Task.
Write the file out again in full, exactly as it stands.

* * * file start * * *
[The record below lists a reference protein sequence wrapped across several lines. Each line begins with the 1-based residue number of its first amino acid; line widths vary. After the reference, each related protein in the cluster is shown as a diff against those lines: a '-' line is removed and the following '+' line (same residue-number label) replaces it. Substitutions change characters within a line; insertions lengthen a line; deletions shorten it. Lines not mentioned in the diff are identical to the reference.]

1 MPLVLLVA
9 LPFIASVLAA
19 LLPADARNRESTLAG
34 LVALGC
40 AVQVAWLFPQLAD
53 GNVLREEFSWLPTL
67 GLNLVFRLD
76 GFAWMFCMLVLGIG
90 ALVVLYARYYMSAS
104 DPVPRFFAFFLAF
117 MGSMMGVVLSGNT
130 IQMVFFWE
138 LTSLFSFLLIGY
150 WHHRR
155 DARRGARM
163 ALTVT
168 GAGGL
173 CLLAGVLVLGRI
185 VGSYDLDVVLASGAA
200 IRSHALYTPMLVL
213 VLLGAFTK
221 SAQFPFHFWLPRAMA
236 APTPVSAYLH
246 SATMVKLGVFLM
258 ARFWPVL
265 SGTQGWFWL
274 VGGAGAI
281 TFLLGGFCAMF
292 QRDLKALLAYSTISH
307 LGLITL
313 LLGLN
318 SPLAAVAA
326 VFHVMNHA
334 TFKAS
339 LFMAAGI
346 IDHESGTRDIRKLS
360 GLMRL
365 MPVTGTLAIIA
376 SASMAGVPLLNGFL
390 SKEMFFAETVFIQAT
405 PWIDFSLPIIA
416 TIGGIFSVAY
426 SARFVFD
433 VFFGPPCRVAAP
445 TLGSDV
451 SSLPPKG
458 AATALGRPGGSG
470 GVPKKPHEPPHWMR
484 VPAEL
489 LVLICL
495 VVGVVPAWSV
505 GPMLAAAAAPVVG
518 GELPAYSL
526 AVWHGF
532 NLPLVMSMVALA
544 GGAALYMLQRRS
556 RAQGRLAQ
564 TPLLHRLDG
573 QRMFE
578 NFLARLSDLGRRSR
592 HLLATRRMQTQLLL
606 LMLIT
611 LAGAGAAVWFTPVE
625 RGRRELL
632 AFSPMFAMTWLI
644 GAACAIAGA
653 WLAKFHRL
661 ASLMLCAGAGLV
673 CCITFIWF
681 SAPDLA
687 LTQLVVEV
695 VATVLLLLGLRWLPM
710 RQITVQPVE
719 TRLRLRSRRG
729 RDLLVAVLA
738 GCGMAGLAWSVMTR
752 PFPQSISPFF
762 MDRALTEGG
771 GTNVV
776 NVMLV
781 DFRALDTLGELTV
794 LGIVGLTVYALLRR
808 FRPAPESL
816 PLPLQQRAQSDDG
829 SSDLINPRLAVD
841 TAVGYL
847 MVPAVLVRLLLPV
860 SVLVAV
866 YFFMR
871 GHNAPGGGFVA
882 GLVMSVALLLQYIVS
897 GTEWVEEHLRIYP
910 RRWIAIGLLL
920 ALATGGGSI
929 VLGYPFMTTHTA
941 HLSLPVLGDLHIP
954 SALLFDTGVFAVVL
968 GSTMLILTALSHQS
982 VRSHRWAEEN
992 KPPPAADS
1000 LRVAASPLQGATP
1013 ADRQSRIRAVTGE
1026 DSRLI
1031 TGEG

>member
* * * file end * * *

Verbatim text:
[The record below lists a reference protein sequence wrapped across several lines. Each line begins with the 1-based residue number of its first amino acid; line widths vary. After the reference, each related protein in the cluster is shown as a diff against those lines: a '-' line is removed and the following '+' line (same residue-number label) replaces it. Substitutions change characters within a line; insertions lengthen a line; deletions shorten it. Lines not mentioned in the diff are identical to the reference.]

1 MPLVLLVA
9 LPFIASVLAA
19 LLPADARNRESTLAG
34 LVALGC
40 AVQVAWLFPQLAD
53 GNVLREEFSWLPTL
67 GLNLVFRLD
76 GFAWMFCMLVLGIG
90 ALVVLYARYYMSAS
104 DPVPRFFAFFLAF
117 MGSMMGVVLSGNT
130 IQMVFFWE
138 LTSLFSFLLIGY
150 WHHRR
155 DARRGARM
163 ALTVT
168 GAGGL
173 CLLAGVLVLGRI
185 VGSYDLDVVLASGAA
200 IRSHALYTPMLVL
213 VLLGAFTK
221 SAQFPFHFWLPRAMA
236 APTPVSAYLH
246 SATMVKLGVFLM
258 ARFWPVL
265 SGTQGWFWL
274 VGGAGAI
281 TFLLGGFCAMF
292 QRDLKALLAYSTISH
307 LGLITL
313 LLGLN
318 SPLAAVAA
326 VFHVMNHA
334 TFKAS
339 LFMAAGI
346 IDHESGTRDIRKLS
360 GLMRL
365 MPVTGTLAIIA
376 SASMAGVPLLNGFL
390 SKEMFFAETVFIQAT
405 PWIDFSLPIIA
416 TIGGIFSVAY
426 SARFVFD
433 VFFGPPCRVAAP
445 TLGSDV
451 SSLPPKG
458 AATALGRPGGSG
470 GVPKKPHEPPHWMR
484 VPAEL
489 LVLICL
495 VVGVVPAWSV
505 GPMLAAAAAPVVG
518 GELPAYSL
526 AVWHGF
532 NLPLVMSMVALA
544 GGAALYMLQRRS
556 RAQGRLAQ
564 TPLLHRLDG
573 QRMFE
578 NFLARLSDLGRRSR
592 HLLATRRMQTQLLL
606 LMLIT
611 LAGAGAAVWFTPVE
625 RGRRELL
632 AFSPMFAMTWLI
644 GAACAIAGA
653 WLAKFHRL
661 ASLMLCAGAGLV
673 CCITFIWF
681 SAPDLA
687 LTQLVVEV
695 VATVLLLLGLRWLPM
710 RQITVQPVE
719 TRLRLRSRRG
729 RDLLVAVLA
738 GCGMAGLAWSVMTR
752 PFPQSISPFF
762 MDRALTEGG
771 GTNVV
776 NVMLV
781 DFRALDTLGELTV
794 LGIVGLTVYALLRR
808 FRPAPESL
816 PLPLQQRAQSDDG
829 SSDLINPRLAVD
841 TAVGYL
847 MVPAVLVRLLLPV
860 SVLVAV
866 YFFMR
871 GHNAPGGGFVA
882 GLVMSVALLLQYIVS
897 GTEWVEEHLRIYP
910 RRWIAIGLLL
920 ALATGGGSI
929 VLGYPFMTTHTA
941 HLSLPVLGDLHIP
954 SALLFDTGVFAVVL
968 GSTMLILTALSHQS
982 VRSHRWAEEN
992 KPPPAADS
1000 LRVAASPLQGATP
1013 ADRQSRIRAVTGE
1026 DSRLI
1031 TGEG

>member